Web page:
Finding the neuron that makes your sweater itch

The sensation of itching, where it comes from, and whether it's related to pain has been a point of research for decades.

Pain and itching may not be the linked sensation that some scientists thought they were, according to a study published in December in Nature Neuroscience. A group of scientists recently found that if they first disabled a particular type of neuron, applying an itchy, painful stimuli in mice would produce reactions to the pain, but not the itch.

Researchers have gone back and forth for decades on the relationship between itching and pain, according to the authors of the paper. Some research shows that the two sensations are separate and distinct, while other studies indicate that they are connected, sometimes at a very deep level.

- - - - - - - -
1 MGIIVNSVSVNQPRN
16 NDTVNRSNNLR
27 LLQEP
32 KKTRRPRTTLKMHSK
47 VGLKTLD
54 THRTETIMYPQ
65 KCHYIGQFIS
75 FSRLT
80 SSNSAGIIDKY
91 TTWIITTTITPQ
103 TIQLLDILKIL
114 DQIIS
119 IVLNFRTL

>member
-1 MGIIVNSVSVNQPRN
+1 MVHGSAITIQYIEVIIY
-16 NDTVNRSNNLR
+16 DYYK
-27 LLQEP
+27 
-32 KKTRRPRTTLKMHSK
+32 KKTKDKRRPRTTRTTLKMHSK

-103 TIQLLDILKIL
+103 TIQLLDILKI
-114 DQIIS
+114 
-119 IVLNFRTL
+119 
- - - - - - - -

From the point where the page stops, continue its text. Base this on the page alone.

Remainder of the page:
One study indicated that only 5 to 20 percent of skin’s sensory nerves process itches. Some of these handle histamine-activated itching, which we have pretty well figured out: take an anti-histamine and the sensation is gone. But chemicals like chloroquine, which is used to treat malaria, or plants like cowhage, produce itching sensations that we struggle to control with drugs (an un-cited statement on Wikipedia states that cowhage-induced itching is commonly treated in India with the application of cow dung).

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